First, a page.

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soapybear

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Hi all –
I made my very first batch of CP yesterday. Things did not turn out as planned and I want to know if I should scrap what I have or let it cure. Here is what happened….

Used a pre-package oil blend of olive, coconut, palm and beeswax which was a total of 8oz. According to the directions I added the proper amount of lye (2.1 oz) and the water they suggested was ¾ C. I used 2.5 T of earth green clay for color and the essential oil was a blend of ginger, orange, ylang ylang and cassia (about 2.25T). OK so the error I know I made was in the honey…. I was looking at two different recipes and messed up the amount of honey. For 16 bars it suggested 1/3 c of honey so I used that much…. After the fact I remember I was making only 8 bars. OOPS!
Anyways back to the story – I got to trace and stirred all the additives in. It became a very odd color green and it smelled really bad (phewww). I went ahead and added it to the molds. I looked at it today (set for 24 hrs) to unmold and set-up to cure. The color is now a chocolate brown and the smell (don’t know how this happened) smells like really good oatmeal cookies?!? AND even odder is that the soaps are very oily on the outside (especially the bottom where i poured into the mold but hard enough to unmold). I can touch the soap without any reaction on my skin. I am not sure if I should wait the 3 weeks to cure or dump it now. Any help/suggestions or advice would be greatly appreciated!!!
 

edco76

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Hi soapybear! Welcome to the forum. I am new to soaping to but I have about a dozen batches under my belt so far. I would let it do its thang for a while and see what happens. You may be able to save it or it may even fix itself. From 1 noob to another though, honey in my experience does not play well with new soapers. I have done 2 batches with honey and wound up having to re-batch them both. It heats up in the soap and causes crazy things to happen. Also I think 2.1 oz of lye seems heavy for 8 oz of oil.
 
G

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Well its not normal to use cups, and teaspons in soapmaking..
Ozs for everything is much easier. Your measurements could be off. Also yes, too much honey can overheat your soap, it can seperate your soap as well...
Let it sit and see if it comes back together.. if not you can always rebatch it
 

soapybear

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Just wanted to thank everyone for all the help, suggestions and advice. I totally appreciate it!
 

CPSoaper

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That also seems like a large amount of EOs which can explain the greasy feeling. But it could also be oils that just need time to reabsorb into the soap. Typical usage is .5 to 1 oz PPO. When I use honey, I only use it at about 1 TBS PPO. Honey is a known accelerant so you have to make sure to keep your batch as cool as possible. I put my soaps with honey or the ones with milks, in the fridge.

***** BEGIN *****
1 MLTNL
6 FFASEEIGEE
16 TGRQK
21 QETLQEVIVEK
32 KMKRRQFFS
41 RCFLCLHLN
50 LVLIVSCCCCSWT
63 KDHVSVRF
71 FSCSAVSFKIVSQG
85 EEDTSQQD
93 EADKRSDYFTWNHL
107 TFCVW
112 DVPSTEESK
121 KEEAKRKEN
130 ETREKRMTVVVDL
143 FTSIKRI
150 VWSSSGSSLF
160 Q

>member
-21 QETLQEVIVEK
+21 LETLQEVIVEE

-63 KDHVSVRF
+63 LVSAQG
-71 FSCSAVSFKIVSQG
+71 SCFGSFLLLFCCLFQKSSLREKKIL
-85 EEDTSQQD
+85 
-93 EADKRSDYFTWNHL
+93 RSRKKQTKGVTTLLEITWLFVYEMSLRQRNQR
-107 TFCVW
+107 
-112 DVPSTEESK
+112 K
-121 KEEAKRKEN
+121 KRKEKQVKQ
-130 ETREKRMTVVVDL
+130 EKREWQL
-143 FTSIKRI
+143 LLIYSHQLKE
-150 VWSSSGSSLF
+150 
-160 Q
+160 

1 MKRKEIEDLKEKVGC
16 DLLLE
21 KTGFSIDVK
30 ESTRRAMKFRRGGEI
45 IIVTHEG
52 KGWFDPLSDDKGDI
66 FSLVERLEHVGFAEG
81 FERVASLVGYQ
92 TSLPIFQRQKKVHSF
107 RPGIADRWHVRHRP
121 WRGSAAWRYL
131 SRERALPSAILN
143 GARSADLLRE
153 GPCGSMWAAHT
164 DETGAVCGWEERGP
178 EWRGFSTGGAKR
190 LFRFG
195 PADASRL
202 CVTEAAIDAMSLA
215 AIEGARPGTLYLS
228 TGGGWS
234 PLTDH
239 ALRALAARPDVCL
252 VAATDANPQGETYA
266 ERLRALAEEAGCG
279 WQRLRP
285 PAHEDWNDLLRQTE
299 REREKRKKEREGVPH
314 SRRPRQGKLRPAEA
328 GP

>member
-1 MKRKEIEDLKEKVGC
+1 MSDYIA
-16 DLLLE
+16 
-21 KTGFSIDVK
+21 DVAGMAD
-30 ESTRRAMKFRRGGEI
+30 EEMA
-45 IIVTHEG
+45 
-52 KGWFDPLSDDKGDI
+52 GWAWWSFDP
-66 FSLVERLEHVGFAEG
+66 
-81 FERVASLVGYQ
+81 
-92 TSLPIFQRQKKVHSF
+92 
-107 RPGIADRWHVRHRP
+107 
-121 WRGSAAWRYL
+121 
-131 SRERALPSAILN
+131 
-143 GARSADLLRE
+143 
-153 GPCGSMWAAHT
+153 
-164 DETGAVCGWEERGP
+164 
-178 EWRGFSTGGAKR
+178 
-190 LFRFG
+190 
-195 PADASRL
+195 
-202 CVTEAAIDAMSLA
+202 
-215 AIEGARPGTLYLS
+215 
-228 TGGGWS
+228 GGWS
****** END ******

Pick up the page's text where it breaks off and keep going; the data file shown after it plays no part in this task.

As has been said, you should not measure your soap ingredients by TBS, cups, tsp, etc, typically. You should weigh everything. It is wise to invest in a good scale. Get one that has tare function, battery or plug in operated, automatic turn off and weighs in pounds, ounces and grams. When you weigh your ingredients, you have a better chance at maintaining consistency in your recipes. Consistency is important when it comes to ensuring the proper amount of lye.

Also, not sure where you got the pre-packaged oil blend, but I'd also suggest that you buy your oils separately and weigh them separately. This way, you can ensure that you have the ingredients in the correct amounts.

Regardless of where you get a recipe, always run it through a reputable soap calculator or learn the SAP values and how to calculate them yourself. Here is the link to a great calculator. This way you make sure that you have the correct lye and water amounts.

http://www.soapcalc.com/calc/soapcalc.asp

Give the soap some time and check for zap. If it doesn't zap you, it should be good for at least personal use. If it does zap you, you can either throw it away, or rebatch it adding in some oils or butters to use that extra lye up.
 

gbtreasures

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CPSoaper: Sounds like using the fridge is a great idea to cool your soaps. Do you put them in there right after you pour into the molds and, of course, fuss over them a bit? Thanks! :)
 

CPSoaper

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gbtreasures said:
CPSoaper: Sounds like using the fridge is a great idea to cool your soaps. Do you put them in there right after you pour into the molds and, of course, fuss over them a bit? Thanks! :)
Yes I do. I will leave them in their over night too. When doing this, I am able to avoid partial gel. With my soaps with honey or milk, I try to avoid gel all together so my soap won't overheat. I overheated a soap once and it was not pretty.
 

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